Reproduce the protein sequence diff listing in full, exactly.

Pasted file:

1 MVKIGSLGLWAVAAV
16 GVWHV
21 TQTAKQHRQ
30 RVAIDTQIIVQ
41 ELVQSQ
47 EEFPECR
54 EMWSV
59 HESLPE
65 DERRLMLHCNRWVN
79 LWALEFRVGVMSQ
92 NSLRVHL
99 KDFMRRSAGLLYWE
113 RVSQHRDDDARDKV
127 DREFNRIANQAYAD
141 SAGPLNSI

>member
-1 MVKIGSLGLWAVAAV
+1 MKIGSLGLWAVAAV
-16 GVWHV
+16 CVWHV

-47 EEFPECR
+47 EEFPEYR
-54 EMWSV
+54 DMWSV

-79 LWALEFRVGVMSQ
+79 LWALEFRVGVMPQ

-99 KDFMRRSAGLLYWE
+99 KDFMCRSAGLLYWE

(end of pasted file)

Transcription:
1 MVKIGSLGLWAVAAV
16 GVWHV
21 TQTAKQHRQ
30 RVAIDTQIIVQ
41 ELVQSQ
47 EEFPECR
54 EMWSV
59 HESLPE
65 DERRLMLHCNRWVN
79 LWALEFRVGVMSQ
92 NSLRVHL
99 KDFMRRSAGLLYWE
113 RVSQHRDDDARDKV
127 DREFNRIANQAYAD
141 SAGPLNSI

>member
-1 MVKIGSLGLWAVAAV
+1 MKIGSLGLWAVAAV
-16 GVWHV
+16 CVWHV

-47 EEFPECR
+47 EEFPEYR
-54 EMWSV
+54 DMWSV

-79 LWALEFRVGVMSQ
+79 LWALEFRVGVMPQ

-99 KDFMRRSAGLLYWE
+99 KDFMCRSAGLLYWE